Building more inclusive collaborations between universities and communities

Supporting universities to forge research partnerships with communities – especially those who face barriers to participation in research.

The challenge

Universities are increasingly seeking to build collaborative research partnerships with civil society and community partners to promote better research engagement, sustainability and social justice . But what are the key characteristics of positive collaborations, and how can universities ensure that they are inclusive, reaching communities from marginalised and minority backgrounds?

Research impact - Building more inclusive research collaborations

How new knowledge, scholarship, ideas and practices should, and could, be produced is a vital debate for both research policy makers and institutions. Universities are increasingly being asked to build collaborative research partnerships with civil society and community partners, and the research led by Keri Facer in partnership with colleagues, has identified key characteristics of positive collaborations between researchers and communities.

The research has had an impact on the UK Research Councils’ funding, informing large funding calls, and new, ongoing funding programmes in the charitable sector, affecting millions of pounds of research funding nationally. This funding is in turn having an impact, leading to greater engagement of low income, excluded and community groups in the early stages of the research process and the formation of new partnerships between academic institutions and community partners.

Insights from the project directly led to or informed national funding calls issued by the UK Research Councils, associated with over GBP 5,500,000 in awarded grants. Funding calls from the AHRC, the EPSRC and NERC have all cited the Creating Living Knowledge project’s findings, noting the benefits of public engagement to both researchers and the public. The research has also been embedded in the ESRC’s Guidance for Collaboration, which applicants are encouraged to follow.  

As well as this new Research Council funding, the Creating Living Knowledge research has also had an impact on NGO funding programmes. The Community University Partnerships Initiative (CUPI) run by the National Co-ordinating Centre for Public Engagement directs research funding to communities to support partnerships with universities, and is funded by Power to Change (an independent charitable trust) and the AHRC. It has funded 28 partnerships, including 37 community partners.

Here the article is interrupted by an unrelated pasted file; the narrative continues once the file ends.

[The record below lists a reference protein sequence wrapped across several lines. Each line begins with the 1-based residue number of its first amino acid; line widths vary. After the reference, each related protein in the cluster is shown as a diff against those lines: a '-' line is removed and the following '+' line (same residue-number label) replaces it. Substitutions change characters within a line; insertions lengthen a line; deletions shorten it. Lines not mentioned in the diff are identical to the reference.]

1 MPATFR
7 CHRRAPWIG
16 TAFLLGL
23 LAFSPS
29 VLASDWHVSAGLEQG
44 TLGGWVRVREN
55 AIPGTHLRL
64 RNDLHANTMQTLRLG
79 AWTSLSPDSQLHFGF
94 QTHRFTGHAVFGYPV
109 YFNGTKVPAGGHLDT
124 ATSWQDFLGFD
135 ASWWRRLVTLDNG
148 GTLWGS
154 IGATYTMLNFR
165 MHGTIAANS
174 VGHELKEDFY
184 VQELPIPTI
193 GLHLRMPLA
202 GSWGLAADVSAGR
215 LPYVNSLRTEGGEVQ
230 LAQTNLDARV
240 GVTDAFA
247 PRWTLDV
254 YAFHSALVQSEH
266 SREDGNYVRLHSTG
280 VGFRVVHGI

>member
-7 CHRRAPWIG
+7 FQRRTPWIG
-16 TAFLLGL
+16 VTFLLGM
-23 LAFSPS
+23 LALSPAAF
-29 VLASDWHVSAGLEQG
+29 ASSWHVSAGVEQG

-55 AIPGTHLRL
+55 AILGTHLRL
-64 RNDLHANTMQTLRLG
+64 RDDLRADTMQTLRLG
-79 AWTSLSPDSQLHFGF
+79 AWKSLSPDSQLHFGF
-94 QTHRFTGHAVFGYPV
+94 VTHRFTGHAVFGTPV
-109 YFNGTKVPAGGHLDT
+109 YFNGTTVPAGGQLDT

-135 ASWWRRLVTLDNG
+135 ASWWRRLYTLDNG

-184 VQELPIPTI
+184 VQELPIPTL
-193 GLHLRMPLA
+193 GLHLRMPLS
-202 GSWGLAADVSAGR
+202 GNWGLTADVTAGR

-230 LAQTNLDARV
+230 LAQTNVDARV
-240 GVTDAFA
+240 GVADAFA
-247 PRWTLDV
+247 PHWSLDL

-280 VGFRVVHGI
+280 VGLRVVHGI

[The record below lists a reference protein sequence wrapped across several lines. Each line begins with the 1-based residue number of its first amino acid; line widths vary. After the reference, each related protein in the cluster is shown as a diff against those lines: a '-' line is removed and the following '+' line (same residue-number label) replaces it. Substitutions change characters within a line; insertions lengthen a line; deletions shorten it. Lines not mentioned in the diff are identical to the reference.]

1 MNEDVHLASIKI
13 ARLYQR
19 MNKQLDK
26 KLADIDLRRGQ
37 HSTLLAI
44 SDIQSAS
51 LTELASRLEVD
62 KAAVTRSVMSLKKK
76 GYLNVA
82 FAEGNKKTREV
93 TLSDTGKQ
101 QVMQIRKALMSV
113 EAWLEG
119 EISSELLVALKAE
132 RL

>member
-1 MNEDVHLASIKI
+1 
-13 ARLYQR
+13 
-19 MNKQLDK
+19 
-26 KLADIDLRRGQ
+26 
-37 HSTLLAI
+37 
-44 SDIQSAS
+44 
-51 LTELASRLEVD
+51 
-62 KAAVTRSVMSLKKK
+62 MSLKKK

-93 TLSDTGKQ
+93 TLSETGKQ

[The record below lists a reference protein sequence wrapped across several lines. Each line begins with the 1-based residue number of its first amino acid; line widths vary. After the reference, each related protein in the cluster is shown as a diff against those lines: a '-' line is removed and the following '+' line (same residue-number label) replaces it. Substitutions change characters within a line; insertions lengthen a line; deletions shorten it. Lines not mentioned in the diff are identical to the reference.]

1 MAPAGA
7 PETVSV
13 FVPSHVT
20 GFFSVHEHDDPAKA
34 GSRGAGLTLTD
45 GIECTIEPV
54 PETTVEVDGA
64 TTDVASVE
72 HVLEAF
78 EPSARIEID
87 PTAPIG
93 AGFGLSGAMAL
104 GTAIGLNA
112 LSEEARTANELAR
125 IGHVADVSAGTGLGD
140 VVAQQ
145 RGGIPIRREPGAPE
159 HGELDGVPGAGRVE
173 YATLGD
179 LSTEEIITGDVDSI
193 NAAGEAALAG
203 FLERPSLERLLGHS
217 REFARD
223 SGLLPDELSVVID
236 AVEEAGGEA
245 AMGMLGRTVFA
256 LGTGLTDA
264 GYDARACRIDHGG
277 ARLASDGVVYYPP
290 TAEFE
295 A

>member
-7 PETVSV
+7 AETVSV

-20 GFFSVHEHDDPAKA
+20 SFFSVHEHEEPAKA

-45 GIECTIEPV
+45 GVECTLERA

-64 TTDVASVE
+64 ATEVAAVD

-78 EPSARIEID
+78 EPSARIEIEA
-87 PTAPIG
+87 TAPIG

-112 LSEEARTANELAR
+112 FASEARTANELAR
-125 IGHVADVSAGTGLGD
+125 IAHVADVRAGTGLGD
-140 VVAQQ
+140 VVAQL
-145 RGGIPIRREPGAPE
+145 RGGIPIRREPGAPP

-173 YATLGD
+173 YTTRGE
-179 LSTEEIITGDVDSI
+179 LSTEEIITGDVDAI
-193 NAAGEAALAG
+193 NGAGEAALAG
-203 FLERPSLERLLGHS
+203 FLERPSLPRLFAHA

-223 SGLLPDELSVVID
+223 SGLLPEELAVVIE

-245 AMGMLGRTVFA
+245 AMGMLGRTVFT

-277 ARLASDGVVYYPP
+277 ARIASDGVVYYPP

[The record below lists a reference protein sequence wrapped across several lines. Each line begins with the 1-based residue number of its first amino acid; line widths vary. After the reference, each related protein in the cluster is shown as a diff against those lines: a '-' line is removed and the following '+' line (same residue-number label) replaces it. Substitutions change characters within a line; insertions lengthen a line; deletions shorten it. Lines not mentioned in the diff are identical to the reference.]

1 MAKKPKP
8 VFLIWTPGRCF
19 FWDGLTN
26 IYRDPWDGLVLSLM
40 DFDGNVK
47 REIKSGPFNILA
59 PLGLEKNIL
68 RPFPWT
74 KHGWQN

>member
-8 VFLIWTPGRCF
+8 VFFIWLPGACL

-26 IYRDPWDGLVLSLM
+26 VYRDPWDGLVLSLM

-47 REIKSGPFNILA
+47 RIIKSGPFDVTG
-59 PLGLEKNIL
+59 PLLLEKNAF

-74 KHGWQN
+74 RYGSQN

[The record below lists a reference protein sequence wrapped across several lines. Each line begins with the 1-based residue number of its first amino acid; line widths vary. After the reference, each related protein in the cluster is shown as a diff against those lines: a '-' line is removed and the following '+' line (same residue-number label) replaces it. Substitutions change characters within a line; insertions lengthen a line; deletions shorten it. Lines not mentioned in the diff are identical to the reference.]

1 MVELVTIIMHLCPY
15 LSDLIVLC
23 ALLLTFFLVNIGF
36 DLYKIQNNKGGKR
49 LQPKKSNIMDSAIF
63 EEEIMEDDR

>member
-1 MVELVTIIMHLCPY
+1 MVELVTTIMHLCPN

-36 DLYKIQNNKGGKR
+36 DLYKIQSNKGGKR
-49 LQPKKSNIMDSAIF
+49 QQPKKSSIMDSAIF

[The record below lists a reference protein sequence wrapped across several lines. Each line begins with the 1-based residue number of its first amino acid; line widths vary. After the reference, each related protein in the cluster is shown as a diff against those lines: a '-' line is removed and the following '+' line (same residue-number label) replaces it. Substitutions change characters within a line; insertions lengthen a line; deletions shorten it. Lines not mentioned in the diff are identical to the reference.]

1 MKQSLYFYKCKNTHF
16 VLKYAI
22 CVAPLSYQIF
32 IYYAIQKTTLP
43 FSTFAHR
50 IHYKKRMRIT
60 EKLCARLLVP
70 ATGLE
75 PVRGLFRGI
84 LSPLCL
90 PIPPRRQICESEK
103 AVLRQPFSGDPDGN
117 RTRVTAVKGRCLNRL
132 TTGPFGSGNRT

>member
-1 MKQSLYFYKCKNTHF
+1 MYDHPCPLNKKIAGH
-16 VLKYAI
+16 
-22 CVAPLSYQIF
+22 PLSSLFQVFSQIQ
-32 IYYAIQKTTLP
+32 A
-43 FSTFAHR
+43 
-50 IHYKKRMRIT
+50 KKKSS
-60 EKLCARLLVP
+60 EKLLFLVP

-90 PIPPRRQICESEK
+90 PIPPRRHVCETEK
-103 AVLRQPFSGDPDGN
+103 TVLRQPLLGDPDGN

Meanwhile, the Common Cause Research project has had an impact challenging universities’ lack of engagement with Black and Minority Ethnic Communities, as well as funding practice at the AHRC and UKRI. The AHRC’s 2019 Strategic Delivery Plan cited the project, and noted its “recommendations, for example on how to generate trust between universities and their partners and on principles to make sure research partnerships are fair and mutual”. One of the AHRC’s actions, to “challenge ourselves and our communities to establish more equitable partnerships with those we work with”, was directly “informed by the Common Cause report”.

Responding to the challenges raised in the Common Cause Research (CCR), in 2019 the AHRC appointed Dylan Law as Head of Cultural Value and Equality, Diversity, and Inclusion (EDI) to draft a strategy for the AHRC’s approach to EDI and represent EDI on the UKRI Implementation Group. This post, which Law says “began life in the Common Cause Research”, is the AHRC’s first dedicated EDI staff member. In 2020 the AHRC is establishing EDI Engagement Fellowships to allow academics working on EDI to take their research outside the academy; these will build directly on the recommendations of the Common Cause research, and guidance about engagement outside the academy will, Dylan Law says, be “based on guidelines from Common Cause Research”. The AHRC is also working to embed EDI within the Doctoral Training Partnerships and Collaborative Doctoral Awards (CDAs), and Law says this will “broaden the range of organisations students can undertake placements and CDAs with, to include smaller and more local ones, as championed in Common Cause Research”.